The National Institute of Justice (NIJ) funded the National Institute of Standards and Technology (NIST) to develop and validate extraction protocols and analytical methods to measure the amounts of THC, tetrahydrocannabinolic acid (THCA), and total decarboxylated THC in plant material.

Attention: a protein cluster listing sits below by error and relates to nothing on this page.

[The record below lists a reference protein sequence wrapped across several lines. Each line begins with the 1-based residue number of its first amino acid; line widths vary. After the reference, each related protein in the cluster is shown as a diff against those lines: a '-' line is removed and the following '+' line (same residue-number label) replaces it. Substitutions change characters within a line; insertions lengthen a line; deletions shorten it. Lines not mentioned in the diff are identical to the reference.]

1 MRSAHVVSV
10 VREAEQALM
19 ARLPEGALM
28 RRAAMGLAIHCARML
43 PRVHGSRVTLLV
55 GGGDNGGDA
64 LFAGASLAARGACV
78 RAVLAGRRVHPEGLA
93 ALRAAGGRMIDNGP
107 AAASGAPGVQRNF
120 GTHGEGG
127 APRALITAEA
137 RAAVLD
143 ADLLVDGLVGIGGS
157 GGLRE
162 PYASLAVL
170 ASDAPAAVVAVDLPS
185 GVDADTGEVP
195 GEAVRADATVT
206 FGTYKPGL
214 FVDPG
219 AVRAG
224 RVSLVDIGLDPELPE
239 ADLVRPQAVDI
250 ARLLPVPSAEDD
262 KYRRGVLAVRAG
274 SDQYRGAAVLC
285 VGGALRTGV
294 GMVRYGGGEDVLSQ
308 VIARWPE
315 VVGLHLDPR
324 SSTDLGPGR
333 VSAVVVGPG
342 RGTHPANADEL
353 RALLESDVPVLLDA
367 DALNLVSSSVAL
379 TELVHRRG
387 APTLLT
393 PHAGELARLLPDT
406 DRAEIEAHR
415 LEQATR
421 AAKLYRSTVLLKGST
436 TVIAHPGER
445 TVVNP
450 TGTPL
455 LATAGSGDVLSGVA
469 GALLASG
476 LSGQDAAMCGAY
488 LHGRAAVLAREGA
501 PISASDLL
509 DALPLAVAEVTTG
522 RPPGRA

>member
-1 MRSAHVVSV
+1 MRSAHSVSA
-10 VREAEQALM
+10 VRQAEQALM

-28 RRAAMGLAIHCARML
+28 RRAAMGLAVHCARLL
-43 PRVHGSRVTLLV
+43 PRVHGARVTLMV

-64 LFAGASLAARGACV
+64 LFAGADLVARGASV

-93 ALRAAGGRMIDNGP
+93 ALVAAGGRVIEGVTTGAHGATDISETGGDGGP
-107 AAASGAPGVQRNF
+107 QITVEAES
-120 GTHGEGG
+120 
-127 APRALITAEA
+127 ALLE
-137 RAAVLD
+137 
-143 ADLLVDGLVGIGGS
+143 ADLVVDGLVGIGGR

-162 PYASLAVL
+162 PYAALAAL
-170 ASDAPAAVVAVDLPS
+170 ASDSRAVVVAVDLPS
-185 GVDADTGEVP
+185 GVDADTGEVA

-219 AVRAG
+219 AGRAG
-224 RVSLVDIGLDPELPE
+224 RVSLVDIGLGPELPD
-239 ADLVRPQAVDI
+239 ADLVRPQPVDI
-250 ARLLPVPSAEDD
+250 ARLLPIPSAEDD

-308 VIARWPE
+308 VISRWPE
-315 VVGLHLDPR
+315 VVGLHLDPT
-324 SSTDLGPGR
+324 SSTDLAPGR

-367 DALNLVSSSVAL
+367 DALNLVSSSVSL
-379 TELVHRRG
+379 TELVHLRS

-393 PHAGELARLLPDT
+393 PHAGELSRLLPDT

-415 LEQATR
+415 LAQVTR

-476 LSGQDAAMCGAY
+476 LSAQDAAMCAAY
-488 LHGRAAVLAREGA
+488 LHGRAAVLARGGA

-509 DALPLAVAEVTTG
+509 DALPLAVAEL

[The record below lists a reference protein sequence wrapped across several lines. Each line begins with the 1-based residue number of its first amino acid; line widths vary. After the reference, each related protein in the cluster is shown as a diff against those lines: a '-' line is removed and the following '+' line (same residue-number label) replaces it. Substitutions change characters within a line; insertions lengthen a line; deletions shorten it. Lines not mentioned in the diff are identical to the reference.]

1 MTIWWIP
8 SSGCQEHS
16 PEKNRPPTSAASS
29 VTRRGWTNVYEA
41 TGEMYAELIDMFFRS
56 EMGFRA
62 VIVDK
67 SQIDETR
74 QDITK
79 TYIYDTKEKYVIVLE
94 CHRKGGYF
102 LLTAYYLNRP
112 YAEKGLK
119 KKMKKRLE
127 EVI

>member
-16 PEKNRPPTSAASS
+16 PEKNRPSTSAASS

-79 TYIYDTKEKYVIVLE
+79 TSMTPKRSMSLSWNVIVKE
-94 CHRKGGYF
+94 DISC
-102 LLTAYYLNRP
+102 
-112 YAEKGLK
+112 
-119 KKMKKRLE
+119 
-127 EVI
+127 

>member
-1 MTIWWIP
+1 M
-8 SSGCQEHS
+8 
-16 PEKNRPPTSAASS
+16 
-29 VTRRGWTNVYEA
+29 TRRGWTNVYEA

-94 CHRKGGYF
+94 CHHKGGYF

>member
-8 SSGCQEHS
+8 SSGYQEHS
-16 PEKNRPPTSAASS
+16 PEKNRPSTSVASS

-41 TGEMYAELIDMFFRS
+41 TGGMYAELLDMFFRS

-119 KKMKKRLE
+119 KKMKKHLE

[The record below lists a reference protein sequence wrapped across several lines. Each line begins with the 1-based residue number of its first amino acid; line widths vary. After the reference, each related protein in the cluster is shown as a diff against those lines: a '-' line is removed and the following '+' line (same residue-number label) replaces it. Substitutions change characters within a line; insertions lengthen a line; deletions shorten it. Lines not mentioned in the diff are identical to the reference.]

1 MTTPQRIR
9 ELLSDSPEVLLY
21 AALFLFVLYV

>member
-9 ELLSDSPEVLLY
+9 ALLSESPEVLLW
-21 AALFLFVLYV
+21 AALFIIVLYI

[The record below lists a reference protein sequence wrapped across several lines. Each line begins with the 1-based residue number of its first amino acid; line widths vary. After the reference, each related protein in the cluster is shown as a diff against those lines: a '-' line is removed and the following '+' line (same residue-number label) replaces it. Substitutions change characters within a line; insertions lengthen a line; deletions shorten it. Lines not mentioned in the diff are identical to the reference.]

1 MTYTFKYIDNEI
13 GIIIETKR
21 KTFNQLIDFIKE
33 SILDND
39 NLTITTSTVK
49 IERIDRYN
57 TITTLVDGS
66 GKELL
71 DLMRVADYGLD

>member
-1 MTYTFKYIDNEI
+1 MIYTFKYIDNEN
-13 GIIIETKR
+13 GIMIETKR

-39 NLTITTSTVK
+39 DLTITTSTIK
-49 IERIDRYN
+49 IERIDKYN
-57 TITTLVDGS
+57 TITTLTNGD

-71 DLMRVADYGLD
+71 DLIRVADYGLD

The NIST researchers procured 53 hemp samples in plant form from five different commercial online sources. The online hemp vendor websites included a general declarative statement indicating that their products are hemp as defined under federal law. The statements disclose, “All products contain less than 0.3 percent THC” or, similarly, “Products are lab tested to ensure their THC content is less than 0.3 percent.” Researchers screened the samples for THC-related compounds using a thoroughly evaluated and peer-reviewed extraction procedure combined with a liquid chromatography photodiode array method for the analysis of cannabis plant samples. The method essentially separates the different chemicals in a sample and displays them visually as chromatograms, which can then be compared to the chromatograms of known standards. The amplitude of the peaks in the chromatograms can be used to calculate the amount of the chemical found in the total sample. Analyses indicated that of the 53 samples examined, 49 were incorrectly labeled as hemp because they technically fit the federal classification of marijuana (Figure 2). Of the 34 “hemp” samples obtained from Vendor 1, only two fit the federal classification of hemp as determined by total THC; the remaining 32 samples fit the federal classification of marijuana. Of the eight samples from Vendors 2 and 3, none of the “hemp” samples examined should be classified as hemp—all should technically be marijuana. And of the 11 “hemp” samples examined from Vendors 4 and 5, only two samples fit the federal classification for hemp, while nine were technically marijuana. Of the inaccurately labeled samples, virtually all had total THC concentrations under 1 percent but above the legal threshold of 0.3 percent. Although these results cannot be taken as indicative of the entire field of commercial hemp products, they validate the notion that at least some products that are marketed as hemp (and appear official and reliable from a scientific point of view) can be legally classified as marijuana. These products pose a particular challenge for labs attempting to quantify small amounts of THC, as well as consumers who may be unaware of what is contained in the product.
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